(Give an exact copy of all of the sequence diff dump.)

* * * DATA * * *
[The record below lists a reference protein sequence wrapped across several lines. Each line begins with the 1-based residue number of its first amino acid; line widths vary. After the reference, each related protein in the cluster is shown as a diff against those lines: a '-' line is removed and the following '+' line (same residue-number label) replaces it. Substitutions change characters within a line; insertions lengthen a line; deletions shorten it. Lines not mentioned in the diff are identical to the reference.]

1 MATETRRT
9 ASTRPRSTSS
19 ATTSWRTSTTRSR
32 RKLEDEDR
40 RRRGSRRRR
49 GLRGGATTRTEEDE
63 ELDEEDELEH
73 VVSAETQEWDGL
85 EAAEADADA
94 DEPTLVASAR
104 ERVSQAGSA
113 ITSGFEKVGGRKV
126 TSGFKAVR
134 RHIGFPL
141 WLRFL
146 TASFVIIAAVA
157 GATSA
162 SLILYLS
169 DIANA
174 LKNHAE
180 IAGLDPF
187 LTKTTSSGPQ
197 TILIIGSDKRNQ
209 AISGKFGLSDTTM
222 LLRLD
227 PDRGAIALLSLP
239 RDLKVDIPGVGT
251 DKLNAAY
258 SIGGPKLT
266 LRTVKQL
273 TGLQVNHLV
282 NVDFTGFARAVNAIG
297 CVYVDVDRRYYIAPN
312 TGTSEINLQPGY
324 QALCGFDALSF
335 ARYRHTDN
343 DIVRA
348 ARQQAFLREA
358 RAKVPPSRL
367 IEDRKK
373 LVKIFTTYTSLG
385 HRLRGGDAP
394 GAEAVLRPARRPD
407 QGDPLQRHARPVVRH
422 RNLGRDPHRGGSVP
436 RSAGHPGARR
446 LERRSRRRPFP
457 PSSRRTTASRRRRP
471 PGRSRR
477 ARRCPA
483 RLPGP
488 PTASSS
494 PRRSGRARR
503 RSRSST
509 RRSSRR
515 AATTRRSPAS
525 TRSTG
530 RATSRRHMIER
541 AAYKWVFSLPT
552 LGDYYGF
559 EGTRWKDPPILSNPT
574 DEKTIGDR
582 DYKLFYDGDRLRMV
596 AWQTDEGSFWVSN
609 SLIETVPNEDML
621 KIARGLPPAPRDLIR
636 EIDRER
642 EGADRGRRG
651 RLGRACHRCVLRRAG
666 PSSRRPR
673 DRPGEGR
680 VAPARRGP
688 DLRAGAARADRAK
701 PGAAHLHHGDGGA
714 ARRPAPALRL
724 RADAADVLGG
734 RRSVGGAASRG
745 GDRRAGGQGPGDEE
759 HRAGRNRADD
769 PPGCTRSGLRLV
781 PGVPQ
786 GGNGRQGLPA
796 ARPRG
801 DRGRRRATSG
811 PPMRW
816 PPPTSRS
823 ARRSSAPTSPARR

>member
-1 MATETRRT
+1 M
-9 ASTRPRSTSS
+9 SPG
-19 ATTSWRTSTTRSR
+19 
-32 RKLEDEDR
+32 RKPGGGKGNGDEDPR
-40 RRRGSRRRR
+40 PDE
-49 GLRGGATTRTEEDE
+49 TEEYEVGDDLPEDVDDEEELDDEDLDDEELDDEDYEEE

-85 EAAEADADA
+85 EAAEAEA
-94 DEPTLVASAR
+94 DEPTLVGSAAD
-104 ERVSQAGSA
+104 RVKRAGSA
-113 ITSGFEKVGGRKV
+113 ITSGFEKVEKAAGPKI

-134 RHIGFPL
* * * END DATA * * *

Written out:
[The record below lists a reference protein sequence wrapped across several lines. Each line begins with the 1-based residue number of its first amino acid; line widths vary. After the reference, each related protein in the cluster is shown as a diff against those lines: a '-' line is removed and the following '+' line (same residue-number label) replaces it. Substitutions change characters within a line; insertions lengthen a line; deletions shorten it. Lines not mentioned in the diff are identical to the reference.]

1 MATETRRT
9 ASTRPRSTSS
19 ATTSWRTSTTRSR
32 RKLEDEDR
40 RRRGSRRRR
49 GLRGGATTRTEEDE
63 ELDEEDELEH
73 VVSAETQEWDGL
85 EAAEADADA
94 DEPTLVASAR
104 ERVSQAGSA
113 ITSGFEKVGGRKV
126 TSGFKAVR
134 RHIGFPL
141 WLRFL
146 TASFVIIAAVA
157 GATSA
162 SLILYLS
169 DIANA
174 LKNHAE
180 IAGLDPF
187 LTKTTSSGPQ
197 TILIIGSDKRNQ
209 AISGKFGLSDTTM
222 LLRLD
227 PDRGAIALLSLP
239 RDLKVDIPGVGT
251 DKLNAAY
258 SIGGPKLT
266 LRTVKQL
273 TGLQVNHLV
282 NVDFTGFARAVNAIG
297 CVYVDVDRRYYIAPN
312 TGTSEINLQPGY
324 QALCGFDALSF
335 ARYRHTDN
343 DIVRA
348 ARQQAFLREA
358 RAKVPPSRL
367 IEDRKK
373 LVKIFTTYTSLG
385 HRLRGGDAP
394 GAEAVLRPARRPD
407 QGDPLQRHARPVVRH
422 RNLGRDPHRGGSVP
436 RSAGHPGARR
446 LERRSRRRPFP
457 PSSRRTTASRRRRP
471 PGRSRR
477 ARRCPA
483 RLPGP
488 PTASSS
494 PRRSGRARR
503 RSRSST
509 RRSSRR
515 AATTRRSPAS
525 TRSTG
530 RATSRRHMIER
541 AAYKWVFSLPT
552 LGDYYGF
559 EGTRWKDPPILSNPT
574 DEKTIGDR
582 DYKLFYDGDRLRMV
596 AWQTDEGSFWVSN
609 SLIETVPNEDML
621 KIARGLPPAPRDLIR
636 EIDRER
642 EGADRGRRG
651 RLGRACHRCVLRRAG
666 PSSRRPR
673 DRPGEGR
680 VAPARRGP
688 DLRAGAARADRAK
701 PGAAHLHHGDGGA
714 ARRPAPALRL
724 RADAADVLGG
734 RRSVGGAASRG
745 GDRRAGGQGPGDEE
759 HRAGRNRADD
769 PPGCTRSGLRLV
781 PGVPQ
786 GGNGRQGLPA
796 ARPRG
801 DRGRRRATSG
811 PPMRW
816 PPPTSRS
823 ARRSSAPTSPARR

>member
-1 MATETRRT
+1 M
-9 ASTRPRSTSS
+9 SPG
-19 ATTSWRTSTTRSR
+19 
-32 RKLEDEDR
+32 RKPGGGKGNGDEDPR
-40 RRRGSRRRR
+40 PDE
-49 GLRGGATTRTEEDE
+49 TEEYEVGDDLPEDVDDEEELDDEDLDDEELDDEDYEEE

-85 EAAEADADA
+85 EAAEAEA
-94 DEPTLVASAR
+94 DEPTLVGSAAD
-104 ERVSQAGSA
+104 RVKRAGSA
-113 ITSGFEKVGGRKV
+113 ITSGFEKVEKAAGPKI

-134 RHIGFPL